In Situ Study of Molecular Structure of Water and Ice Entrapped in Graphene Nanovessels
journal contributionposted on 25.03.2019, 00:00 by Seyed Mohammadreza Ghodsi, Sushant Anand, Reza Shahbazian-Yassar, Tolou Shokuhfar, Constantine M. Megaridis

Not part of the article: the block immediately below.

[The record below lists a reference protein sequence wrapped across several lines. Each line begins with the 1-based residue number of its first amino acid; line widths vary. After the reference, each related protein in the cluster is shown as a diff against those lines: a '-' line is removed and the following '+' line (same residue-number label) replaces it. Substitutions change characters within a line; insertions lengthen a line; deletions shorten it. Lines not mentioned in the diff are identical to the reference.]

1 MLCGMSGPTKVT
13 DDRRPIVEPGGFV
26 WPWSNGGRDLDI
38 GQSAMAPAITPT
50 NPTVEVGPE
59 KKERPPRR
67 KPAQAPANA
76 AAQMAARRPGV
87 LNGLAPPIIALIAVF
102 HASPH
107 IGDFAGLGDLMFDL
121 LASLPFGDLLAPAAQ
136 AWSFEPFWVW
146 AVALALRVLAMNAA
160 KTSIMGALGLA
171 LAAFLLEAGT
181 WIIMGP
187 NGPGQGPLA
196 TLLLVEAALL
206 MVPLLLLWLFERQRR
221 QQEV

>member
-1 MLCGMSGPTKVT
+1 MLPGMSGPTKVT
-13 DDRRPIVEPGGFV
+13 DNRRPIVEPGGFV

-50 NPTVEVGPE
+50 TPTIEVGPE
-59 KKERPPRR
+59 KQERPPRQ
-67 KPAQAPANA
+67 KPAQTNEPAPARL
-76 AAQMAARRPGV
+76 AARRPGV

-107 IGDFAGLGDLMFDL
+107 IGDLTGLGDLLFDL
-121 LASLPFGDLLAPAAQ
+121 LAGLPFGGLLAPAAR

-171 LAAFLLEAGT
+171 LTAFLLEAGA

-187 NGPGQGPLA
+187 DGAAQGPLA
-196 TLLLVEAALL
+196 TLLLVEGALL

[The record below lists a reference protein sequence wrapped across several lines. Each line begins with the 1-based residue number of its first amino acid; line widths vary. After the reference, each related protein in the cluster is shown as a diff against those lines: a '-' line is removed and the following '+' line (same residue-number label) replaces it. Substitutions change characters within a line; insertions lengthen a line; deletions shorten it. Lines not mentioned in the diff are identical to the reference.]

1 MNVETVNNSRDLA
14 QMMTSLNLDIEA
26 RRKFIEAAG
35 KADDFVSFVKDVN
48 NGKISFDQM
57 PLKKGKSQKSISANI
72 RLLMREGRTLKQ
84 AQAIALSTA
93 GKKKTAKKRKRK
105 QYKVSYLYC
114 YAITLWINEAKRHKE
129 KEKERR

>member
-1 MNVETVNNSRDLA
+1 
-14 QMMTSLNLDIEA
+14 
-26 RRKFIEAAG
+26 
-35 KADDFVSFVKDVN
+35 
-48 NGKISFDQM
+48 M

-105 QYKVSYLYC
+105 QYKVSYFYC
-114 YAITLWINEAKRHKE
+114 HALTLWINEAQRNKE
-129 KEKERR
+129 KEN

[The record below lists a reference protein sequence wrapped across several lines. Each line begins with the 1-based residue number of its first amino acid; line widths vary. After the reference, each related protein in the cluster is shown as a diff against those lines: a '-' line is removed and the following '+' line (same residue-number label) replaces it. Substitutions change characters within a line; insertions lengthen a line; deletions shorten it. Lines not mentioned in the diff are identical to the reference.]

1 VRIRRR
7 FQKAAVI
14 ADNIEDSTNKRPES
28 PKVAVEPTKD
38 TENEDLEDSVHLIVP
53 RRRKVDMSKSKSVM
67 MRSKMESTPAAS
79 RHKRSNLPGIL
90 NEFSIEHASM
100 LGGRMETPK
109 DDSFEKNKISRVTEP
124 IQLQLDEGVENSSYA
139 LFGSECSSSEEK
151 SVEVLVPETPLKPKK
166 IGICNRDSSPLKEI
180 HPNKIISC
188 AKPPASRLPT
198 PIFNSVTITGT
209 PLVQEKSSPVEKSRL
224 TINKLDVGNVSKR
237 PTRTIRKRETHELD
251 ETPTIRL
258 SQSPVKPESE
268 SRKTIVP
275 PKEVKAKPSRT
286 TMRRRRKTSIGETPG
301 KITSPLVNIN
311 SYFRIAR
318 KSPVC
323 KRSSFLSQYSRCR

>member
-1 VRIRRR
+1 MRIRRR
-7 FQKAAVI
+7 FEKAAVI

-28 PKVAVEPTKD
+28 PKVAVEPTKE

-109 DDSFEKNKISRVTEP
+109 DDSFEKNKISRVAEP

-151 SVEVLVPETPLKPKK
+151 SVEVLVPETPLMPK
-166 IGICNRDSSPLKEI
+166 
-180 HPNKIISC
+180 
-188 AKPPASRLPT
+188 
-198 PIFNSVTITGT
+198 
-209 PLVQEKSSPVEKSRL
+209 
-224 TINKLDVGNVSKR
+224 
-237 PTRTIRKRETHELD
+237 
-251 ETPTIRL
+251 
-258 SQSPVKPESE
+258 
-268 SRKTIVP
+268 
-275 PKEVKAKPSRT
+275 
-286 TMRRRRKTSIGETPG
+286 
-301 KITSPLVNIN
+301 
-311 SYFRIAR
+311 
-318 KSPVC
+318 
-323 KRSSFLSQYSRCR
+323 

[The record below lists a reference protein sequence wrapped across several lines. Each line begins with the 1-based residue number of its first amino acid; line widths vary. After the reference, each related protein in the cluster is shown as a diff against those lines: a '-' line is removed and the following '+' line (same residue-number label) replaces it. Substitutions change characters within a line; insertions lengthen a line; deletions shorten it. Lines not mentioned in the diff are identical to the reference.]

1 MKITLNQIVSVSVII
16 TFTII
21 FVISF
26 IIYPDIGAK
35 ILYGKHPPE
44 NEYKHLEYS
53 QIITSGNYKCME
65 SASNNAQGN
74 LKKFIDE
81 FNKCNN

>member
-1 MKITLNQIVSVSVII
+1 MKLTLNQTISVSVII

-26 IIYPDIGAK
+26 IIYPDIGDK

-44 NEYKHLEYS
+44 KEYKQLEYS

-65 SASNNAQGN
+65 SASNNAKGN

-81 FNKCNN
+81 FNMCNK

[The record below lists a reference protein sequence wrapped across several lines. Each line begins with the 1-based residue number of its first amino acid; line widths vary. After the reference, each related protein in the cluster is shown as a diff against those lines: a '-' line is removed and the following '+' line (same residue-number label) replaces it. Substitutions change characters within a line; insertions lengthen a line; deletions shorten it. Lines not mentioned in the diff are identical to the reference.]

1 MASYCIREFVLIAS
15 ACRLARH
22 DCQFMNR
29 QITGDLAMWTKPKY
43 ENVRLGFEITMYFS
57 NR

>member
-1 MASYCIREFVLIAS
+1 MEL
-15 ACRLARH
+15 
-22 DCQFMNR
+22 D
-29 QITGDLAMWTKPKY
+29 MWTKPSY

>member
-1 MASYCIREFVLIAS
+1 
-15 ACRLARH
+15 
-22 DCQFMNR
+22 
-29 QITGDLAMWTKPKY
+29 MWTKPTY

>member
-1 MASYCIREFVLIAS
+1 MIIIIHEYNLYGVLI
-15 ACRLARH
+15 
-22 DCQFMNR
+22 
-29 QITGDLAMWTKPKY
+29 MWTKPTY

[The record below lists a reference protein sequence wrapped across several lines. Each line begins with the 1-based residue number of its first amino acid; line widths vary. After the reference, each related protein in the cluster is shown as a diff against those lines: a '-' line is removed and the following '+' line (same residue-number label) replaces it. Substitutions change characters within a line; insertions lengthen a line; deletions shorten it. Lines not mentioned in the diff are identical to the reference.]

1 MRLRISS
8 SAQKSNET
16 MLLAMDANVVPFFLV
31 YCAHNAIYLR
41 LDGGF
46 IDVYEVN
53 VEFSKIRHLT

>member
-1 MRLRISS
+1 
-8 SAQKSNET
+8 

Water is ubiquitous in natural systems, ranging from the vast oceans to the nanocapillaries in the earth crust or cellular organelles. In bulk or in intimate contact with solid surfaces, water molecules arrange themselves according to their hydrogen (H) bonding, which critically affects their short- and long-range molecular structures. Formation of H-bonds among water molecules designates the energy levels of certain nonbonding molecular orbitals of water, which are quantifiable by spectroscopic techniques. While the molecular architecture of water in nanoenclosures is of particular interest to both science and industry, it requires fine spectroscopic probes with nanometer spatial resolution and sub-eV energy sensitivity. Graphene liquid cells (GLCs), which feature opposing closely spaced sheets of hydrophobic graphene, facilitate high-resolution transmission electron microscopy (TEM) and electron energy-loss spectroscopy (EELS) measurements of attoliter water volumes encapsulated tightly in the GLC nanovessels. We perform in situ TEM and EELS analysis of water encased in thin GLCs exposed to room and cryogenic temperatures to examine the nanoscale arrangement of the contained water molecules. Simultaneous quantification of GLC thickness leads to the conclusion that H-bonding strengthens under increased water confinement. The present results demonstrate the feasibility of nanoscale chemical characterization of aqueous fluids trapped in GLC nanovessels and offer insights on water molecule arrangement under high-confinement conditions.